Lauren Ritchie: Mount Dora must rein in the lawyers | Commentary

Orlando Sentinel |

--First of two parts

Media of all sorts stood outside the Mount Dora Police Department in the sweltering heat , waiting for word of the conclusion of an investigation into the city's police chief, John O'Grady.

The city's attorney, its spokeswoman and its human resources director emerged to listen to the lawyer declare O'Grady had been dismissed. Then they turned on their high heels and clickity-clacked back into the air conditioning. The whole thing took maybe 30 seconds.

So much for "Someplace Special." More like "Someplace Snooty." Who in the world do these people think they are? Were they channeling Sarah Huckabee Sanders?

The dismissive way the city chose to terminate O'Grady -- for vague reasons nobody explained -- is yet another action in a string of bad, lawyer-driven decisions that are destroying Mount Dora's charm as an old-fashioned, real community.

Another recent unnecessarily-nasty misstep was to dismiss attorney James Homich from the Planning and Zoning Commission in May in a public and humiliating way. City Attorney Sherry Sutphen stated in a City Council meeting that she thought Homich had been out of line and urged the council to throw him off the board.

The Daily Commercial reported that only four of the council members had even listened to a recording of the meeting she cited, but they went along with her, 6-1. Seriously? Who is running this city?

The answer is the lawyer. This needs to stop.

When a new wave of council members got into office a few years ago, they dispensed with long-time city attorney Cliff Shepard and ran off a new city manager.

Council members didn't get the support they wanted when they tried to micro-manage city affairs, so they hired new people who would do what they were told.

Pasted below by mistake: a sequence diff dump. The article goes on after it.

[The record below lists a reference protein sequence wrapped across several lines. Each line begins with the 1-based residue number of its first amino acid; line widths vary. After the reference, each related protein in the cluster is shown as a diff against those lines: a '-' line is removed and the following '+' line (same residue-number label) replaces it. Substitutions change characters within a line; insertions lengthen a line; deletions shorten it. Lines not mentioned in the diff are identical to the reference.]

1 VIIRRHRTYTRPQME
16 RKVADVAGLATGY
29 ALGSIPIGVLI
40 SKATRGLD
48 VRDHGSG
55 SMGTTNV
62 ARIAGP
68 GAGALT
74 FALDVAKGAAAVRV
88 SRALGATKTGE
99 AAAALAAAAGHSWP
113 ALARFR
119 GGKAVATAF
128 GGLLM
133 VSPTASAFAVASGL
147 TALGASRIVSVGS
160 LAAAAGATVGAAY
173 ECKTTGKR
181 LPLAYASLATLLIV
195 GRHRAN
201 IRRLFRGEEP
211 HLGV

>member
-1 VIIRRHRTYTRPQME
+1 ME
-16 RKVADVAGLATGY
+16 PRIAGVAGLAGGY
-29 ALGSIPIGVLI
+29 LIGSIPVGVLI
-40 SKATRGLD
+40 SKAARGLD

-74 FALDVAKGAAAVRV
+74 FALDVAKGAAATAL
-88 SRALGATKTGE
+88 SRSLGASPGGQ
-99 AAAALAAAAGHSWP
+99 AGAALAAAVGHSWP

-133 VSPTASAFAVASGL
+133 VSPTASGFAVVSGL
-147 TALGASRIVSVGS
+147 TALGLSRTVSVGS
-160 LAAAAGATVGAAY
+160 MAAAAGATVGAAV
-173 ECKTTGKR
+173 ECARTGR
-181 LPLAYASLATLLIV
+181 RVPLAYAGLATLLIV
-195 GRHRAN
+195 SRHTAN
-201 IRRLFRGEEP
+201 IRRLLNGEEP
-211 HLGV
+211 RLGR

The result? Things got expensive, and they stayed that way.

Today, city lawyer Sherry Sutphen is far too involved in city affairs, and her bills show it.

Shepard billed $132,500 in 2015, the last full year he was city attorney. In the last 10 months alone, Sutphen charged the city about $287,625.

If her billing stays on track, it will hit $345,150 by September. Ouch!

Consider that Lake County's three-lawyer, in-house team is paid roughly $330,000 annually and that Mount Dora's population is only 4% of Lake's 356,000 citizens.

How can this be?

Actually, Mount Dora's spending for legal advice already has topped $366,000 because the "investigator" of O'Grady's supposed misdeeds was -- you guessed it! -- yet another lawyer.

Here's one more comparison: One of a handful of Lake County lawyers certified to practice government law represents two Lake cities -- both bigger than Mount Dora -- and he said that he charges $60,000 to $84,000 annually.

Part of a city attorney's job is to warn off elected officials who are blundering into a treacherous legal swamp.

That didn't happen in the fiasco over what came to be called the "Starry Night House." The home at Old Highway 441 and West Sixth Avenue was painted in a style to resemble Dutch master Vincent van Gogh's famous painting "Starry Night."

The unusual paint scheme made national news last year because Mount Dora dug in its heels to force the homeowners, Nancy Nemhauser and her husband, Lubomir Jastrzebski, to repaint the house in a solid color.

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They fought back, filing a federal lawsuit with support from the California-based Pacific Legal Foundation, whose purpose is to defend cases involving individual and property rights, along with personal liberties. Anyone under the impression that these folks lose many cases? They do not, and they did not lose this one. Mount Dora paid and had to issue a very awkward public apology.

Perhaps, however, the single biggest reason to keep a city attorney caged until needed is because of the nature of the job. The words "ruthless" and "lawyer" go together so naturally that they're almost never separated. It is up to the mayor, council and city manager to inject humanity and common sense into city business.

That's what makes a city a real community, and it's where Mount Dora failed in handling O'Grady's case. We'll take a look at that situation in a later column.

Lritchie@orlandosentinel.com

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